EERIE DEARIES BOOK
26 Ways To Miss School
An ABC picture book
by Rebecca Chaperon
Photo courtesy of Jeff Hamada/booooooom.com
Eerie Dearies is a highly unusual ABC book that alphabetically lists 26 ways to miss school. Released 2014 with Vancouver publisher Simply Read Books.
"It's an alphabetical set of 26 illustrations of school girls who are absent from class for a range of the most odd to the most common-place reasons. These school girls are experimenting with astral projection, quarantined by a crystal growing lake, beseiged by gremlins at the breakfast table etcetera. But some are simply contagious or heartbroken."
- Rebecca Chaperon (author + illustrator of Eerie Dearies)
EERIE DEARIES is an unusual book that offers a carefully crafted & alphabetized selection of twenty-six beautifully illustrated excuses for being absent from school. Faded and well-used book covers serve as compelling backgrounds to each of these delicately rendered acrylic paintings, creating an atmosphere akin to an old and dusty collection of darkly humourous myths. This bizarre and astonishing ABC book contains 26 illustrations of absent school girls in ephemeral landscapes. These intriguing figures are at once pale and wan and amusingly dramatic. The perfect peculiar ABC!
View all art from Eerie Dearies book here.
Photo courtesy of Jeff Hamada/booooooom.com
“From one who forged her way through high school with endless notes from home excusing her from Guidance, these are the best creative excuses I’ve ever seen. Chaperon’s absent girls have nothing but presence. They are mighty.”
- Susan Musgrave (author of Given, a novel)
"After reading "Eerie Dearies," teachers will never again view "Please excuse..." notes in the same way...and students are sure to get extra credit for creativity in excuse-giving--even if it doesn't actually get you off the hook!"
- Shirley Wells (Watermark Books and Cafe) Read full review here.
"Author Rebecca Chaperon appropriates worn book covers, fairy tale themes, vintage clothing styles, and collage techniques to create layered illustrations/paintings that elevate cautionary tales to evocative high art."
- Yvonne (McNally Jackson Books NY)
"This twisted alphabet book is perfect for fans of Edward Gorey and his Gnashlycrumb Tinies. Chaperon uses each letter as a jumping-off point as a reason for truancy, but each reason is simply an excuse for a gorgeous painting. The use of acrylics on vintage book covers coupled with Chaperon's ethereal style add up to beautifully haunting visuals that spark the imagination."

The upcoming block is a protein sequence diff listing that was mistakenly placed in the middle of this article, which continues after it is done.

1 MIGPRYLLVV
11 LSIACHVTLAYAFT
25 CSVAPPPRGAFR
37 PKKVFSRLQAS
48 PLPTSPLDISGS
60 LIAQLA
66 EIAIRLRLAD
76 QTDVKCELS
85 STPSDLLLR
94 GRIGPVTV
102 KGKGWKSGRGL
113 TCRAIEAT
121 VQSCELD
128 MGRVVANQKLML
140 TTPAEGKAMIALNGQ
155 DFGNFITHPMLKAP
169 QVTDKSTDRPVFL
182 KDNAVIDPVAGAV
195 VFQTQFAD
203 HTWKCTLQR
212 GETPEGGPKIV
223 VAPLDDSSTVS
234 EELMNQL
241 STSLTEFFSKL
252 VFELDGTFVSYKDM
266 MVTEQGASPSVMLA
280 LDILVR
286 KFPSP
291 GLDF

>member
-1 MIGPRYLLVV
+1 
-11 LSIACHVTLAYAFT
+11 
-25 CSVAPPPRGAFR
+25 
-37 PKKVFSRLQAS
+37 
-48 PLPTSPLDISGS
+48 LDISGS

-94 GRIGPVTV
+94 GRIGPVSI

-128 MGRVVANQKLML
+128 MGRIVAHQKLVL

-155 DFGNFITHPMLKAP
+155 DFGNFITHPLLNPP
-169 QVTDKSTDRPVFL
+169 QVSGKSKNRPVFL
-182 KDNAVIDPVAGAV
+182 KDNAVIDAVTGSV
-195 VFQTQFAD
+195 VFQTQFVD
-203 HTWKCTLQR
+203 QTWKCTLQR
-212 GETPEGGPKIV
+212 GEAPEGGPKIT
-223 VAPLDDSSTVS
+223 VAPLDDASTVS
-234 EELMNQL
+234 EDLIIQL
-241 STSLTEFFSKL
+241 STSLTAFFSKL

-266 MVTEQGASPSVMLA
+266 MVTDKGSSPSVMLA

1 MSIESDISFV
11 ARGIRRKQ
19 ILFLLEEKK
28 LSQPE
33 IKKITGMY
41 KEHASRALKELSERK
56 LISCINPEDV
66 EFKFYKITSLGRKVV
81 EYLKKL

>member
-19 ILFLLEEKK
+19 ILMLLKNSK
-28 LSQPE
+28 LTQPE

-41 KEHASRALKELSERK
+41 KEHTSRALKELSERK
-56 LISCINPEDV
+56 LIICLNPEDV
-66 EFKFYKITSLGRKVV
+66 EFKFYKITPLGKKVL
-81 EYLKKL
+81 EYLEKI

-Sarah's January Staff Pick, 2014
"Canadian artist Chaperon uses a standard “A is for" structure in her children's debut, but when that A stands for “astral projection," it's immediately apparent that this is a rare and special abecedary. It's impossible not to feel the presence of Edward Gorey's Gashlycrumb Tinies in Chaperon's portraits of somber, willowy girls, tidily dressed in pleated skirts, Peter Pan collars, and ribbons. For G, a redheaded girl eating her breakfast cereal is beset by tiny gremlins that tug at her hair and arm. “Separation anxiety" keep a pair of girls from school—kneeling cheek to cheek, they appear to be conjoined twins. By themselves, the images can be foreboding, unsettling, or bleakly funny; what takes them to another plane entirely is that Chaperon paints them on the covers and interiors of weathered old books, creating delicious thematic connections. A pink book jacket screams Now We Are Enemies as a girl with a sword glares off-page for “R is for Revenge"; a “dumbstruck" student's empty speech bubble is set against a yellowed index page crammed with verbiage. Just creepy enough to make parents insist on driving their kids to school. All ages." (Feb.)Reviewed on: 03/24/2014